fuel station

• Marketers, NARTO deny involvement in smuggling
• Stakeholders insist on subsidy removal
• Sowunmi: Exchange rate, flood, others affecting fuel supply

There are indications that President Muhammadu Buhari, who doubles as the Minister of Petroleum Resources, and key members of agencies in the oil sector, especially the Nigerian National Petroleum Company (NNPC) Limited, have questions to answer over subsidy scandal standing at about N200.8 billion monthly amid the return of petrol queues across the country.

Although NNPC had said the country is currently consuming about 66 million litres of Premium Motor Spirit (PMS) daily, adding that the subsidy on consumption will stand at N3.4 trillion in a year, The Guardian investigations have revealed that only about 35 million litres is consumed daily in the country, leaving a whopping 31 million litres in contention.

The Guardian gathered that a system, developed by the defunct Petroleum Equalisation Fund (PEF), the World Bank and Federal Government to track the near exact quantity of consumption is being frustrated to take off.

“FG has a tracking system it created but some of the regulators and operators are frustrating its take-off,” a source, who pleaded anonymity, told The Guardian.

With the country now submerged in debt as oil revenue dries up, it was gathered that President Buhari, who is on the final lap of his eight-year tenure, wants the Minister of State for Petroleum, Timipre Sylva, to ensure that the figures are reconciled urgently as part of measures to shore up the revenue base of the country.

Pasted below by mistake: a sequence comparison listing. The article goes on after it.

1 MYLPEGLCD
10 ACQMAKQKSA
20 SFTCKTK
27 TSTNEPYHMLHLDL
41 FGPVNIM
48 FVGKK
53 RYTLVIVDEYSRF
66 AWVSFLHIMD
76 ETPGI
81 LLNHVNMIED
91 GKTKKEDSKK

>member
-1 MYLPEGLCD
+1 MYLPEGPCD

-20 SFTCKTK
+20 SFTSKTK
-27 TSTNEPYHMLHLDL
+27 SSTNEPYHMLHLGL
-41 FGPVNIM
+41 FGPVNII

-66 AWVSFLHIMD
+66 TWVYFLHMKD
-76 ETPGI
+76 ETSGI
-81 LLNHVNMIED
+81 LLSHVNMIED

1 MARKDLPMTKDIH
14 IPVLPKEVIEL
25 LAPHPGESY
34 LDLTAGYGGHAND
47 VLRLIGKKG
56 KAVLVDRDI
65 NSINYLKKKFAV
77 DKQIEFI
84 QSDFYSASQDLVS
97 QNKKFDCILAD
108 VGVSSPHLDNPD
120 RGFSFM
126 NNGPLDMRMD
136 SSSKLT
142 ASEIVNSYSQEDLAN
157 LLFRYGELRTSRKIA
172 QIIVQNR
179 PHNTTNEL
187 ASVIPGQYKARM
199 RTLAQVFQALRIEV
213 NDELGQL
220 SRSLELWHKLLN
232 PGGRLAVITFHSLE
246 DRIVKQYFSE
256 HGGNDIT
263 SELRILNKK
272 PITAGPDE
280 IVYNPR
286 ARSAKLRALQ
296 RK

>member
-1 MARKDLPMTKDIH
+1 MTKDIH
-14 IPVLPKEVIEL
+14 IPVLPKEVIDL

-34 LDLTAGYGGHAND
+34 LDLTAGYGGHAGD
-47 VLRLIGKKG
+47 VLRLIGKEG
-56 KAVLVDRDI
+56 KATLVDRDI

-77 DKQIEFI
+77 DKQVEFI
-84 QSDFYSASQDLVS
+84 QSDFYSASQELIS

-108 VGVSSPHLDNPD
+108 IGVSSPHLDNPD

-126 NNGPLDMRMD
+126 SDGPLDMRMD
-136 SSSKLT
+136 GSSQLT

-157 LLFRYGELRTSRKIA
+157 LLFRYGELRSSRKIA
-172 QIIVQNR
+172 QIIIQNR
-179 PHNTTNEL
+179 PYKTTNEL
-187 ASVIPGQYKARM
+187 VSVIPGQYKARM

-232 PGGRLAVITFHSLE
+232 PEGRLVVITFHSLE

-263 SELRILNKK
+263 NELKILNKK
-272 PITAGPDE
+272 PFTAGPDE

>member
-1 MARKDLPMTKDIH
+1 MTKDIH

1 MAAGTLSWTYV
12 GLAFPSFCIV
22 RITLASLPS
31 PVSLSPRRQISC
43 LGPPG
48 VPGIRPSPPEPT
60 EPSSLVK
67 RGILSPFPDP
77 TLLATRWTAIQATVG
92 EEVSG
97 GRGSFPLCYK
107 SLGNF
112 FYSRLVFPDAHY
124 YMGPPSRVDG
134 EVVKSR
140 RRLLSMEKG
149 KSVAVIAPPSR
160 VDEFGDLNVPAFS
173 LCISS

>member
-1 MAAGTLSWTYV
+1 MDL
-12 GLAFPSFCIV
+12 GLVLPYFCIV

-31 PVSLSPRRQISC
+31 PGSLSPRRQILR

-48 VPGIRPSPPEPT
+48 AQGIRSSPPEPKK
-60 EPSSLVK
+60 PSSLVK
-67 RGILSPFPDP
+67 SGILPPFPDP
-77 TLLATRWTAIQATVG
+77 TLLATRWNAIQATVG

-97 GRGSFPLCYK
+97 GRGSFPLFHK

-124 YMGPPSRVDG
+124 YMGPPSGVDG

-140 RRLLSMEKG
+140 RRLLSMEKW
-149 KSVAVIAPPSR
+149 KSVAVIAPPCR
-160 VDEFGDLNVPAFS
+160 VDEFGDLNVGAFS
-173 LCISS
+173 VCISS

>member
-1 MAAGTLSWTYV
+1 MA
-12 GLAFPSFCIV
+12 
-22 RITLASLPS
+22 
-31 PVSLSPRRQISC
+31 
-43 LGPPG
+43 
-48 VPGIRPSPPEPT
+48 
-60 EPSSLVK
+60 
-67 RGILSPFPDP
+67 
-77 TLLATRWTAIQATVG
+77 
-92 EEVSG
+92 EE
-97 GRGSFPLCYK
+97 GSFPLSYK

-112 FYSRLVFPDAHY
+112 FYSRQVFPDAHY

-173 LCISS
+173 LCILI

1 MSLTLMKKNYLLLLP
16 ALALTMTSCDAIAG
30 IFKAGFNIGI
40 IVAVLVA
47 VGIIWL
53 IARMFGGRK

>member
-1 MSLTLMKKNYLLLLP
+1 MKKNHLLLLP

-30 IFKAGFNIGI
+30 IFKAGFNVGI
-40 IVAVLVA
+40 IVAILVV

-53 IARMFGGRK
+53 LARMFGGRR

“It’s a far cry from the 66 million figure NNPC and others are bandying around. The actual figure is between 32 and 35 million litres per day. That is why government is really concerned about getting the actual figure,” another source familiar with the report told The Guardian.

The Group Chief Executive Officer of NNPCL, Mele Kyari, had told Nigerians that with the exchange rate, moving steadily from N195.5 per dollar to  N390.6 to a dollar, on average, shipping cost doubled, therefore, the landing cost of PMS moved from N87 per litre in 2015 to about N327.68 per litre.

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“When you compare it to what we sell, you have a N209 on every litre. When you multiply the N209 per litre with an average of 66.7 million litres, you are talking about N3.4 trillion subsidy for the year,” Kyari, who was represented by the company’s Chief Financial Officer, Umar Ajia, said.

Nigeria’s petrol consumption figure has always remained contentious any time subsidy is being paid and it is usually different from the claims on bridging, which is being paid by the Nigerian Midstream Downstream Petroleum Authority (NMDPRA).

While the figure was last week questioned by the former governor of Central Bank, Lamido Sanusi, amid backlash from renowned entrepreneur, Atedo Peterside and the governor of Kaduna State, Nasir el-Rufai, The Guardian gathered that an independent audit of actual consumption in the country stands at 35 million litres per day.

Earlier in September, the Nigeria Customs Service (NCS) also questioned the claim that the country consumes 60 million litres of petrol daily as the Comptroller-General, Hameed Ali, said: “I remember that last year we spoke about this. Unfortunately, this year, we are talking about subsidies again. The over N11 trillion we are going to take as debt, more than half of it is going for subsidy. The issue is not about the smuggling of petroleum products. It is about our consumption figures and I have always argued this with NNPC.

“To smuggle about 31 million litres of petrol daily from Nigeria into neighbouring countries, it means that about 91 tankers are evading checks by Customs, NMDPRA and other associations across the ports and land borders as there are no product pipelines linking neighbouring countries to Nigeria.